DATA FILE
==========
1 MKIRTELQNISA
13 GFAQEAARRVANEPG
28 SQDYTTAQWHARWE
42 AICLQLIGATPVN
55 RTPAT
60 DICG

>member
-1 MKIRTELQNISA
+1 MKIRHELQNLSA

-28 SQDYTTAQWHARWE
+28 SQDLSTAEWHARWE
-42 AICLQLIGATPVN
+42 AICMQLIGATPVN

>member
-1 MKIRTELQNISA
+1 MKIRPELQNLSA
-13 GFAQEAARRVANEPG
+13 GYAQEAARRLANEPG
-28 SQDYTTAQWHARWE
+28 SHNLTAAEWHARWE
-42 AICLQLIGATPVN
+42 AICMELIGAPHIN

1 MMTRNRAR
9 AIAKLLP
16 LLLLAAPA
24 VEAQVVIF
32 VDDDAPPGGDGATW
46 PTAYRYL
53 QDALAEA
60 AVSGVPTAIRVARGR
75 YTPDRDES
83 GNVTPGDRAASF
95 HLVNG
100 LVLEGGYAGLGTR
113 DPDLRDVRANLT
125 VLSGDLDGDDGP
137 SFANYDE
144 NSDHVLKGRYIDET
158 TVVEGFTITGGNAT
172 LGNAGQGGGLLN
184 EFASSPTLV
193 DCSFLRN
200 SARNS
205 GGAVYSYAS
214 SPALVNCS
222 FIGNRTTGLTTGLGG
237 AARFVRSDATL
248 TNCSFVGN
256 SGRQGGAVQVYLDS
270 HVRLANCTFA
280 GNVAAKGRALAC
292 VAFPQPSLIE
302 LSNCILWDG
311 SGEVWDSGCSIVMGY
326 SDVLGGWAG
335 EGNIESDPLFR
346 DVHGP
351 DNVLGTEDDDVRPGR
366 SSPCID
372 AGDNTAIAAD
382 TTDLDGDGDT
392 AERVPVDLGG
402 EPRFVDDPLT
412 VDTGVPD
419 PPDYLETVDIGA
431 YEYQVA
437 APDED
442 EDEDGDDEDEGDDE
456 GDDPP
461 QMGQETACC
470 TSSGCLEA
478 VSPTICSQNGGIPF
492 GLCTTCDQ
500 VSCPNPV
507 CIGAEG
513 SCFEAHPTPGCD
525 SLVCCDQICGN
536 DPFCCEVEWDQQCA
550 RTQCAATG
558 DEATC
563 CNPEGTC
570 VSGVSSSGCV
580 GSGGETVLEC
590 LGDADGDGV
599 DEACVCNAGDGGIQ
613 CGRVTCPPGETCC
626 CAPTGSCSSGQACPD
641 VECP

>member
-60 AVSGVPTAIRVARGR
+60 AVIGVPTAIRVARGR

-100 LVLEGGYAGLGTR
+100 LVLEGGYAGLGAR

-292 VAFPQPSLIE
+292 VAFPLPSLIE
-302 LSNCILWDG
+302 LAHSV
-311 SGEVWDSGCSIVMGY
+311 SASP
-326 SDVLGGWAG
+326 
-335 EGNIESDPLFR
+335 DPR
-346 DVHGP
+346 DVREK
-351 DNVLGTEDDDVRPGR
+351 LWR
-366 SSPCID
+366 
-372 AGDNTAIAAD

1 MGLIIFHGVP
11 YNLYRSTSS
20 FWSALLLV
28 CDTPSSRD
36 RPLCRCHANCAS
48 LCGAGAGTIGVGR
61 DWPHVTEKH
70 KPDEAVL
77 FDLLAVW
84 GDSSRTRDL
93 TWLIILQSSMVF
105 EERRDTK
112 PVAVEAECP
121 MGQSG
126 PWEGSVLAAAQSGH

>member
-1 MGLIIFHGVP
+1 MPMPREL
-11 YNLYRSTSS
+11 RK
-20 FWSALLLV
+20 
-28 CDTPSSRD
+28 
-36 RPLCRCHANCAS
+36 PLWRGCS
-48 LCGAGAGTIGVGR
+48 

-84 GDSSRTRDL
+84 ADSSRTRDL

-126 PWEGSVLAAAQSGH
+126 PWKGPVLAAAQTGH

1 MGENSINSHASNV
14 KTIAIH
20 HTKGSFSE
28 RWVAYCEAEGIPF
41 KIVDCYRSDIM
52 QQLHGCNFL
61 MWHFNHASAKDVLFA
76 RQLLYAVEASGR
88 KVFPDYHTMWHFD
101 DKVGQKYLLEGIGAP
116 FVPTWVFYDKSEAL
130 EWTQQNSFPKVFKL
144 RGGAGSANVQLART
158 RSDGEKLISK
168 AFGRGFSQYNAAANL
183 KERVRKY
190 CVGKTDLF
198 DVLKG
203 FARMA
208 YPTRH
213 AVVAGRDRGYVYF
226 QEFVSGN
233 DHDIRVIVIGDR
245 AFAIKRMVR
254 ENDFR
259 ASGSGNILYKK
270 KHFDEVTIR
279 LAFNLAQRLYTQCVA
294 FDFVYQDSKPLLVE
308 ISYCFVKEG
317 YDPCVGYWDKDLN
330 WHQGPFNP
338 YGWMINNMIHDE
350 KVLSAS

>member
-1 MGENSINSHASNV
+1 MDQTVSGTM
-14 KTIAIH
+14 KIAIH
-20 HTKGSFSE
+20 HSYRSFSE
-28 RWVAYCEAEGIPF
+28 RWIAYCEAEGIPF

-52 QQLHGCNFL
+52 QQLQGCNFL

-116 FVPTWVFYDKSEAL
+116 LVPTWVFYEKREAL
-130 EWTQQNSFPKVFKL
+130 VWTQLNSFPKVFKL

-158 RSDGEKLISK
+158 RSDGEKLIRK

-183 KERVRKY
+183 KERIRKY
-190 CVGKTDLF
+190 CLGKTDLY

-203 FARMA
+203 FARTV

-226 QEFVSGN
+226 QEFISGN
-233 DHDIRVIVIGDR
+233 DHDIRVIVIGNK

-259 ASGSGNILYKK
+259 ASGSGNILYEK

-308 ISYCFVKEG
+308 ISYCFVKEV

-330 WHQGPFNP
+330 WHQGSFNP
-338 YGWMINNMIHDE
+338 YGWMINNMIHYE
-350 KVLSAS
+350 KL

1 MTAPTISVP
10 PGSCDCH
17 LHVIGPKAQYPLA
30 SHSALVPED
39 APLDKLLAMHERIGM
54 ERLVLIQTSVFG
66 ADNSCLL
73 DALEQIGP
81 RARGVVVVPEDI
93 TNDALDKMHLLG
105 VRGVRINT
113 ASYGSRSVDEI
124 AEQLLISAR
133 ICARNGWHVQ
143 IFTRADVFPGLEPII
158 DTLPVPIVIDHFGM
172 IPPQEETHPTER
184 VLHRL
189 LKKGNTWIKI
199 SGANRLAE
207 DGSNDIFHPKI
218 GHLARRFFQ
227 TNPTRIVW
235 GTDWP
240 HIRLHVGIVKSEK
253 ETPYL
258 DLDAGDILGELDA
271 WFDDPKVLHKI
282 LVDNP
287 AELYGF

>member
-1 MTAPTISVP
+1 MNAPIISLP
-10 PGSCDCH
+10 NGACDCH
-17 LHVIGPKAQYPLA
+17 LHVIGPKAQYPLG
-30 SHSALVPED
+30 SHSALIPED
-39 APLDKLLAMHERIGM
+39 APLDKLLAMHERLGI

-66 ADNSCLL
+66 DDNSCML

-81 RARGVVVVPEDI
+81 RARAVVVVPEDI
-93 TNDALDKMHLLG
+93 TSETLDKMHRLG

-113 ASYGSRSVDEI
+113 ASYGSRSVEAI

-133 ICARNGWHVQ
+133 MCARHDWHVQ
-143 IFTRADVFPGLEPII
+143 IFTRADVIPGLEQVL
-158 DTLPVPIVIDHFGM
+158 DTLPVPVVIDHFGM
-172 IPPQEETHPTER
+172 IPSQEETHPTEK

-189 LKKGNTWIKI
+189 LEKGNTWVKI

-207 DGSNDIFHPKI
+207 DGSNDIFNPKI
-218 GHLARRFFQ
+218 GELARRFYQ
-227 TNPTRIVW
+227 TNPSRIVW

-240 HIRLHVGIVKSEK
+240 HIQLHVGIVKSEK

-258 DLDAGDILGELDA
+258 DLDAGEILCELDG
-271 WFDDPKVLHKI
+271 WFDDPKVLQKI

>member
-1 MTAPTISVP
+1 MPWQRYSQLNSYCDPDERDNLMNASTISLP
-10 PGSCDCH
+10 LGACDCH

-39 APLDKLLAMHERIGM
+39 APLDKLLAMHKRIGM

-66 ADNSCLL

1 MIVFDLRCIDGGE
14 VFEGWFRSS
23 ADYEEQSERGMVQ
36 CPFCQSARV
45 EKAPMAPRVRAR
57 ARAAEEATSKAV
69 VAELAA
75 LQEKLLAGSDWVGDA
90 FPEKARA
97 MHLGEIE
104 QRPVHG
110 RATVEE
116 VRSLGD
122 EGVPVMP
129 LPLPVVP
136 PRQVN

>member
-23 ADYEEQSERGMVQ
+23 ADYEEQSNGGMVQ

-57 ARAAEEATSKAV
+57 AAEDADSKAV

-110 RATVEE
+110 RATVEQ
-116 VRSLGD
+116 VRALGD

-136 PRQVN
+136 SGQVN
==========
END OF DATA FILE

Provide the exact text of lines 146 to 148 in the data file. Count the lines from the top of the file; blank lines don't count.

28 RWVAYCEAEGIPF
41 KIVDCYRSDIM
52 QQLHGCNFL